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Do you know what the Western Christian equivalent to the Jesus Prayer is? The Hail Mary. That is our Jesus Prayer…..

Do you know what the Western Christian equivalent to the Jesus Prayer is? The Hail Mary. That is our Jesus Prayer…..

As life continues full, I’m not yet able to resume writing here – which I miss! But I just had to say something about yesterday’s feast day honoring Our Lady of the Rosary.

The other week in one of my classes, we were covering the history of the Jesus Prayer in the Eastern Christian world. The Jesus prayer – some variation of “Lord Jesus Christ, Son of God, have mercy on me” – grew out of a monastic tradition of “arrow prayers,” i.e. short passages from Scripture that would used in repetition to laser-focus mind and heart in petitioning for divine aid.

In the East, it was the Jesus Prayer that towered over all other arrow prayers, especially because it placed in the center of the arrow the all-powerful Name of Jesus, in whom is the whole of God’s rich mercy poured out for us sinners. The idea was to allow this prayer, by constantly repeating it throughout the day, to become a ceaseless refrain of the heart opening itself to God.

I said to my class, “Do you know what the Western Christian equivalent to the Jesus Prayer is? The Hail Mary. That is our Jesus Prayer.”

The whole of this prayer is centered on the Name of Jesus. It begins with the greeting of the Archangel Gabriel – “Hail, full of grace, the Lord is with you.” Gabriel was sent by God to Mary to gain her consent to conceive God’s Son, and Gabriel was the first to utter the Name God had chosen for himself — “this is my name forever” (Ex. 3:15):

Jesus, “God saves.”

The prayer then continues with the words of Elizabeth who, filled with the Holy Spirit, declares Mary and Jesus both to be “blessed” — bearers of God’s creative and re-creative word.

So in these first words of the Hail Mary, we are invited to join Sts. Gabriel and Elizabeth in addressing Mary and Jesus — or Jesus in Mary — wreathing the Incarnation of God in joy, wonder and awe. To do this is to open afresh the Gates those sacred events first opened.

Then the prayer crescendos by uttering, into this new moment of history, the Holy Name of Jesus. A name Gabriel revealed to Mary. Here is the center and hinge of the Hail Mary, because it is the center and hinge of all existence. The same Jesus of whom St. Paul says:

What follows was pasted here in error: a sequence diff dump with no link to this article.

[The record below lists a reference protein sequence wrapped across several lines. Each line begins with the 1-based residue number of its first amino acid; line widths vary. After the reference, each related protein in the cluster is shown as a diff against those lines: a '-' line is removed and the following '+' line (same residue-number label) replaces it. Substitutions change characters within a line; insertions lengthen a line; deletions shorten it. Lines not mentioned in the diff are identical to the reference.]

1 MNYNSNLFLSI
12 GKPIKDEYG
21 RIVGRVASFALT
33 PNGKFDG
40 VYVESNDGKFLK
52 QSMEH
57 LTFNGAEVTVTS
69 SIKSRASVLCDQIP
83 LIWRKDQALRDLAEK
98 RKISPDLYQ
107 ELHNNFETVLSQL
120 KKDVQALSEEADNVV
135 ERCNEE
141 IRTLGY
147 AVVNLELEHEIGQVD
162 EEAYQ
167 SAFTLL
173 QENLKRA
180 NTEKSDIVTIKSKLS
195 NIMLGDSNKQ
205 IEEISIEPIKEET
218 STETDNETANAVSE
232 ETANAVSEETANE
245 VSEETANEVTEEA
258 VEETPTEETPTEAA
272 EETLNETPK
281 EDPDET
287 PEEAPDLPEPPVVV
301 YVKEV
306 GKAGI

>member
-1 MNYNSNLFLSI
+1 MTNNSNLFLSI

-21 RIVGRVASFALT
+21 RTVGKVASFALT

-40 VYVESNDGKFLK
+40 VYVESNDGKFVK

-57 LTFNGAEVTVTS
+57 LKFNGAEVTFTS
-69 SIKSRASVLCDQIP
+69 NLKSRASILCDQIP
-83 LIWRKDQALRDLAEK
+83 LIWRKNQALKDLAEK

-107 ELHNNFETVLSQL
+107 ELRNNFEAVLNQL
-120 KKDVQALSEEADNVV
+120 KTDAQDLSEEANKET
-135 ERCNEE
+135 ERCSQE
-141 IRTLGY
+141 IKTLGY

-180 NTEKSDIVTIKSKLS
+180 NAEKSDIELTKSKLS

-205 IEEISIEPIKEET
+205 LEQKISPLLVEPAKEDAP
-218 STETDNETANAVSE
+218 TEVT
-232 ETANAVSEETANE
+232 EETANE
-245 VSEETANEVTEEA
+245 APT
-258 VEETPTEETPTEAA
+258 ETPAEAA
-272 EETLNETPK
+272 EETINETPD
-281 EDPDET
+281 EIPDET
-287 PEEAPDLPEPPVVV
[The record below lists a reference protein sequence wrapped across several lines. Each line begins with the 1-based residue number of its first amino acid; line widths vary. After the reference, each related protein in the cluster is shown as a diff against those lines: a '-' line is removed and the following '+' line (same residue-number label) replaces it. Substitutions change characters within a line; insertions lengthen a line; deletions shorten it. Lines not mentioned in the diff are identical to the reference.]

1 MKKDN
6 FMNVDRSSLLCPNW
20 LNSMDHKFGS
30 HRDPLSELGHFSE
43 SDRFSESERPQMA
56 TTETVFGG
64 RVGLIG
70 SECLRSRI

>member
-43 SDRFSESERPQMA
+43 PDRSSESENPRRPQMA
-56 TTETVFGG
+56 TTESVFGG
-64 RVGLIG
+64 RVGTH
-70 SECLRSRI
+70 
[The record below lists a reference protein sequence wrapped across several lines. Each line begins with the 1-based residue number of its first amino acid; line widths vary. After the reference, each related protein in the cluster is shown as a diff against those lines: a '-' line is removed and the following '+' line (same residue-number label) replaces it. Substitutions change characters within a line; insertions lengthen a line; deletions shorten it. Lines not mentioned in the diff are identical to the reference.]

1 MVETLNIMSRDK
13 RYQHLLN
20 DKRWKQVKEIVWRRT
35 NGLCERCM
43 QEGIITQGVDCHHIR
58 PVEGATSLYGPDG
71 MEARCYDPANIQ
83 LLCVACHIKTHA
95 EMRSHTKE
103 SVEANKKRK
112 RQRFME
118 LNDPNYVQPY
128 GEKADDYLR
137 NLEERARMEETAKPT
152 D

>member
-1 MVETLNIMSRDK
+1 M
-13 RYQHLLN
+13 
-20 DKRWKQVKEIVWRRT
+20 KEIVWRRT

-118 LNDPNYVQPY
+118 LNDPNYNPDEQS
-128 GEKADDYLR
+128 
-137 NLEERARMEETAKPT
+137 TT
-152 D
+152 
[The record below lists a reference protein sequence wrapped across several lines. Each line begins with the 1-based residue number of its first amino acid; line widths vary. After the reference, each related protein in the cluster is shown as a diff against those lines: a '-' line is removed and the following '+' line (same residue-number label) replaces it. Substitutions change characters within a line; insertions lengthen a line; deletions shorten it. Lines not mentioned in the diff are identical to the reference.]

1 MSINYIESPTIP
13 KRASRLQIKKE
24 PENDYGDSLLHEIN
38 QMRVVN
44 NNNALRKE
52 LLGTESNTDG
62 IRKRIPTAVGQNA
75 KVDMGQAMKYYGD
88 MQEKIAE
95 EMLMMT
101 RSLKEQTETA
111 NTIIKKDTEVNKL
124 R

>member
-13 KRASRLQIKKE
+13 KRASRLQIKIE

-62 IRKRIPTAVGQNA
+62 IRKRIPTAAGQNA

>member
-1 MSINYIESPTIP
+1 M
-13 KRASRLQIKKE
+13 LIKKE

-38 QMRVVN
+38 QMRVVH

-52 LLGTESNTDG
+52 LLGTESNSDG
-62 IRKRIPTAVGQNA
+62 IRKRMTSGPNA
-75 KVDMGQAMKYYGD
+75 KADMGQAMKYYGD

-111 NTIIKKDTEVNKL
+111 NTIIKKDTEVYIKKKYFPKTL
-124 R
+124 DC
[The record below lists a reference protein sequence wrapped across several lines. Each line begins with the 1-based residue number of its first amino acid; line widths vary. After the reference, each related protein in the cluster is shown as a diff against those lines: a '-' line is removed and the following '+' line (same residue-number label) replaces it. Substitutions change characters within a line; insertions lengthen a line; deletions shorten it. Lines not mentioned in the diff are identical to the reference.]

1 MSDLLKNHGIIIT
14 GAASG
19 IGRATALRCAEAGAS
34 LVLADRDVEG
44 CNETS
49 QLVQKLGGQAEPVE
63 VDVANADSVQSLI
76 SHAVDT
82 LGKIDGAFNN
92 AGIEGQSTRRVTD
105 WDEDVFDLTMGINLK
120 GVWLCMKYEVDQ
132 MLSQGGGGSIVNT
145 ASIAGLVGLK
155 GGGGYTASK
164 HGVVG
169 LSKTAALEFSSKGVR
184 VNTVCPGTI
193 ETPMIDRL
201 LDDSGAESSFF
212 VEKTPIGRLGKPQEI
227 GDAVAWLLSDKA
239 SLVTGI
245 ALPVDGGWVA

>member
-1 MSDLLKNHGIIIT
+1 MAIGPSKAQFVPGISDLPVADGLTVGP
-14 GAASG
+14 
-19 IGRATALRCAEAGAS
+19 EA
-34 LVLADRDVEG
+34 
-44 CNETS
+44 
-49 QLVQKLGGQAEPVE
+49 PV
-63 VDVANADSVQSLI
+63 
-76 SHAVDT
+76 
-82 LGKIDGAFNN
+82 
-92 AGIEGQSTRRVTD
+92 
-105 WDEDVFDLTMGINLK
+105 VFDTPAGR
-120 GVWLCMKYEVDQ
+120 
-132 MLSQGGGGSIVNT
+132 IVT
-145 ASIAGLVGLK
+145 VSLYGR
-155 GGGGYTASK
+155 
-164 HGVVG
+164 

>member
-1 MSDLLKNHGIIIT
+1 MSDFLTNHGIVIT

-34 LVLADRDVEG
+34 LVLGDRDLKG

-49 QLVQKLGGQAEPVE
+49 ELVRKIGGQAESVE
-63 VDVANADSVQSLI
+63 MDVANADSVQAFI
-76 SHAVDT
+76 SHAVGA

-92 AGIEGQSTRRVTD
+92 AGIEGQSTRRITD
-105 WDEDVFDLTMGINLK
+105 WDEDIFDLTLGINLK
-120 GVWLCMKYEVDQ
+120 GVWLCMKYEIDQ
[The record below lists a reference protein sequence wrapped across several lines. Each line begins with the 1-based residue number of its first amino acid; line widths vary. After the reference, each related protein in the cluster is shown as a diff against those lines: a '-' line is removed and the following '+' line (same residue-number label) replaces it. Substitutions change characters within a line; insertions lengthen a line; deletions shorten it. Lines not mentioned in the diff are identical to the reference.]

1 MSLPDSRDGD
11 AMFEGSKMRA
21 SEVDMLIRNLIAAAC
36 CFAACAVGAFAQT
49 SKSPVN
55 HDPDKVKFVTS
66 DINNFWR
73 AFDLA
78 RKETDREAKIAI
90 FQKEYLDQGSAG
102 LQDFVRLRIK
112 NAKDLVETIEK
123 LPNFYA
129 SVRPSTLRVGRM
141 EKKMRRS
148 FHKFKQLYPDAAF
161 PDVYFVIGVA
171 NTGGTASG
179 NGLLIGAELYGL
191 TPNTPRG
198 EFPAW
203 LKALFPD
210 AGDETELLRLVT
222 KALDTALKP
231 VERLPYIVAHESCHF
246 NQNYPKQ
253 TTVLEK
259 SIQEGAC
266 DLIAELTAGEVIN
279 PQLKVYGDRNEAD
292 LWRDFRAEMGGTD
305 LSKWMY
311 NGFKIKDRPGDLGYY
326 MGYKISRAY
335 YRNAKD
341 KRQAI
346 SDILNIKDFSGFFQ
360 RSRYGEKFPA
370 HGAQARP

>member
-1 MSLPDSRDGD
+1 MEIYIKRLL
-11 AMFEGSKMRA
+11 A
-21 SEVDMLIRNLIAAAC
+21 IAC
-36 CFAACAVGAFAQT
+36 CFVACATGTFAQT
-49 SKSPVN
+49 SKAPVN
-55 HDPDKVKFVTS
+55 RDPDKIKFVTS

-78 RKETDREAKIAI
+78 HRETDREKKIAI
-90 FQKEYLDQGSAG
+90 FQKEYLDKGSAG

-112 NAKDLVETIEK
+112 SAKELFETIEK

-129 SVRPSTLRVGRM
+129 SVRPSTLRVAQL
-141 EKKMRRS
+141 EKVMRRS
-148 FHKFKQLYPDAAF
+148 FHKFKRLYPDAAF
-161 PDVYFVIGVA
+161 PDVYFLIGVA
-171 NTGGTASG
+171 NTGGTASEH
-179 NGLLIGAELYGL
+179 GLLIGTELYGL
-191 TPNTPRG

He is the image of the invisible God,
the first-born of all creatures.
In him everything in heaven and on earth was created,
things visible and invisible.

All were created through him;
all were created for him.
He is before all else that is.
In him everything continues in being.

The Name of Jesus alone contains and gives what it signifies, unleashes all the fullness of God into the world. When we pray that Name in faith, we invoke everything God has to offer humanity.

Note also, it is the mention of this Name that pivots the whole prayer from the Incarnation of God in Mary’s womb in Nazareth toward the blessed “Mother of God” in heaven. There, she shares in the fullness of her Son’s risen glory, and shares in his ceaseless intercession before the Father for “us sinners.”

From heaven, Mary continues to facilitate what she first modeled for us on earth: the ongoing consent of Virgin-Mother Church — us — who now wails in pain as she conceives, labors and delivers God’s Son into history – “until all of us come to the unity of the faith and of the knowledge of the Son of God, to perfect humanity, to the measure of the stature of the fullness of Christ” (Eph. 4:13).

How blessed are we, as we cry aloud amid the pains of labor, to have this rhythmic prayer accompany us. With it, we enter with Mary, in prayer, into the great mystery of our core vocation: to give flesh to God, as members of his Body, bringing him into the world by frequently repeating those words that first gave God flesh: “let it be done to me according to your word.”


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